- #1

Hannisch

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## Homework Statement

Determine the matrix A for the linear map T:

**R**

^{3}→

**R**

^{3}which is defined by that the vector

**u**first is mapped on

**v**×

**u**, where

**v**=(-9,2,9) and then reflected in the plane x=z (positively oriented ON-system). Also determine the determinant for A.

## Homework Equations

## The Attempt at a Solution

I actually started with the determinant and said that since the first mapping is a projection the determinant of that is =0 -- thus, the determinant for the whole thing is 0, since det(B*C)=det(B)*det(C) and in this case, A=S*P, where S is the determinant for the reflection (which is what we usually use in Swedish) and P is the projection.

Anyway, I started with S (for practise, if nothing else):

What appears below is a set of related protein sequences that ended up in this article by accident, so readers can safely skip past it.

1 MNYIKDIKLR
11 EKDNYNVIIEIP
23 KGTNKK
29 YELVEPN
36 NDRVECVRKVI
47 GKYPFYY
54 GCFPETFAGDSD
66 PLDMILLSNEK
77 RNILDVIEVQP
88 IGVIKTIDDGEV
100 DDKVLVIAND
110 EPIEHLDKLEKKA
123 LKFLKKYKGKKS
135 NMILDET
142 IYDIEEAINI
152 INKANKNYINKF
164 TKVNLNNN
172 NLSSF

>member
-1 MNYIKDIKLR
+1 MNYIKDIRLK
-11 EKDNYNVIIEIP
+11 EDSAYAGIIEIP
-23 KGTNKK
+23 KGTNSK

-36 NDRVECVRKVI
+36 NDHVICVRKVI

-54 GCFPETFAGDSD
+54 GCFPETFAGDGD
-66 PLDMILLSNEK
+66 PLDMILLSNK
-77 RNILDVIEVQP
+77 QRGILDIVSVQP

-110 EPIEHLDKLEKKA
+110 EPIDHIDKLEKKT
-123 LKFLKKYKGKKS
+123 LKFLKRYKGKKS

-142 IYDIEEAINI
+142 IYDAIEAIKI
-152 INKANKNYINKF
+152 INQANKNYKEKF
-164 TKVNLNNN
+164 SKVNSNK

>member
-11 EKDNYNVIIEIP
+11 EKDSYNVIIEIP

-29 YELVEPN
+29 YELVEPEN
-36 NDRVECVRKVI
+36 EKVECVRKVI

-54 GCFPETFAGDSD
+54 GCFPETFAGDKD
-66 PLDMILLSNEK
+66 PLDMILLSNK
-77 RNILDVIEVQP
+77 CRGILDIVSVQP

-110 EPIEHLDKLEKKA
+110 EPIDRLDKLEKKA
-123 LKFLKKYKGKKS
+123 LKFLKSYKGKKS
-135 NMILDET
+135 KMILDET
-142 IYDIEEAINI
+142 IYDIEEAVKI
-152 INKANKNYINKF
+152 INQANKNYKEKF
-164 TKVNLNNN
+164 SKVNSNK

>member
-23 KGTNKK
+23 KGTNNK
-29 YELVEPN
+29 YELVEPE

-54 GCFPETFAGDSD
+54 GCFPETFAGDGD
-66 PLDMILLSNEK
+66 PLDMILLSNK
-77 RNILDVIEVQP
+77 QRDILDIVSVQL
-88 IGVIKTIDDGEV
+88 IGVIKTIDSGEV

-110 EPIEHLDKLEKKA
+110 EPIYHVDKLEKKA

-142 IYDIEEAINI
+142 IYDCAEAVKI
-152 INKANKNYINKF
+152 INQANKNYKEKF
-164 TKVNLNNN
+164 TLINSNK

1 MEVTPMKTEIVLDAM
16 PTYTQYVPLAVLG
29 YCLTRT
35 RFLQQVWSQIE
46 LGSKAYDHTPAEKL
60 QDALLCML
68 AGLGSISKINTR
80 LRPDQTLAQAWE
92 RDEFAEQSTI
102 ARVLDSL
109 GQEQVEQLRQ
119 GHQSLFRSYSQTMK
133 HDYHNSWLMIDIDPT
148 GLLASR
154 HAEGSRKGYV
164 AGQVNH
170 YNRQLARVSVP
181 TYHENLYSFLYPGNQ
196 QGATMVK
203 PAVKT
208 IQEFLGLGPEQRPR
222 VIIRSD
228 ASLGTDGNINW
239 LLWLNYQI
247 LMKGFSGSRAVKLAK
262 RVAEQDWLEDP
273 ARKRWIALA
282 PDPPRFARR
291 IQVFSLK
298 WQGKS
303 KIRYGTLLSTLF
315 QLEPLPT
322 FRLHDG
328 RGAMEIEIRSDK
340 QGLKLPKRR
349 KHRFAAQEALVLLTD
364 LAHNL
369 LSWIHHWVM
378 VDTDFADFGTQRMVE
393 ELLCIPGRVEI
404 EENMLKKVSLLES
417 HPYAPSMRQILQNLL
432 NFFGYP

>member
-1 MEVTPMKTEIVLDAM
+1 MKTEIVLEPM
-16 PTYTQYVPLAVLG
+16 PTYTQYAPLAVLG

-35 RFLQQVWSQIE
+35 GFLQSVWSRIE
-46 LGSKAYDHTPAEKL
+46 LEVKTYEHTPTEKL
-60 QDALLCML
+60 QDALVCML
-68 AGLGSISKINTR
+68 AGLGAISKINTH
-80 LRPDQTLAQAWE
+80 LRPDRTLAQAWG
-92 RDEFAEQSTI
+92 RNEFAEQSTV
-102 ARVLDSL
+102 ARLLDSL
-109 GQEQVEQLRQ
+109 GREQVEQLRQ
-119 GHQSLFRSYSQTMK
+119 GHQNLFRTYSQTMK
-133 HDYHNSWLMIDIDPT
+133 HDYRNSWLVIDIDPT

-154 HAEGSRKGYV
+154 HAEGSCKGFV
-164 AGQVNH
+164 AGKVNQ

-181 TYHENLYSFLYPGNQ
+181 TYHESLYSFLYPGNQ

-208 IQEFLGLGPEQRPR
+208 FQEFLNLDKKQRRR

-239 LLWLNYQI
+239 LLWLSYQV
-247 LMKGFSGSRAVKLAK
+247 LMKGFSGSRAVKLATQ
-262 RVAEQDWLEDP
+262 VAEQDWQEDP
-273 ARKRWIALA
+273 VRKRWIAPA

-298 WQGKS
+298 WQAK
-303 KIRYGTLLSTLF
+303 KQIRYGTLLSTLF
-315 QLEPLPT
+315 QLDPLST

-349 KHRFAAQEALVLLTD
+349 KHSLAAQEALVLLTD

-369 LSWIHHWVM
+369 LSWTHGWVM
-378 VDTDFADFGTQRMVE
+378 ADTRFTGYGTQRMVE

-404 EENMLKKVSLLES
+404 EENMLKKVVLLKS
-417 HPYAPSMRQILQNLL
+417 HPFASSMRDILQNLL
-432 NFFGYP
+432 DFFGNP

The plane will have the equation x-z=0 in its normal form and thus the normal to the plane is <1,0,-1>. So if I call vector

**w**<a,b,c>, the reflection in the plane is:

<a,b,c> + t<1,0,-1> = <a+t,b,c-t>.

<a,b,c> + (t/2)<1,0,-1> needs to be on the plane and thus the coordinates for that vector need to fulfill the plane equation,

(a+t/2) - (c-t/2) = 0, t= -(a-c).

<a-(a-c),b,c+(a-c)>=<c,b,a>.

Thus, the reflection matrix is:

[tex]S = \left( \begin{array}{ccc}

0 & 0 & 1 \\

0 & 1 & 0 \\

1 & 0 & 0 \end{array} \right)\]

[/tex]

I didn't think that was too difficult, but now I'm entering the confusing part.

I can quite easily calculate

**v**×

**u**, if

**u**=<x,y,z>.

(

**v**×

**u**= < -9y+2z, 9x+9z, -2x - 9y>.)

But (and I was thinking this from the very beginning)

**v**×

**u**is orthogonal to

**u**(by definition of the cross product, because it creats a vector orthogonal to the plane containing

**v**and

**u**). But there can't be any projection if it's orthogonal, right? So I thought that if they all stay the same it should be the identity matrix and thus S*I=S, but that is not correct. And now I've got no idea what to do... And I didn't really want it to be the identity matrix, because that would not mean that the determinant is 0.

The conclusion is that I'm very confused.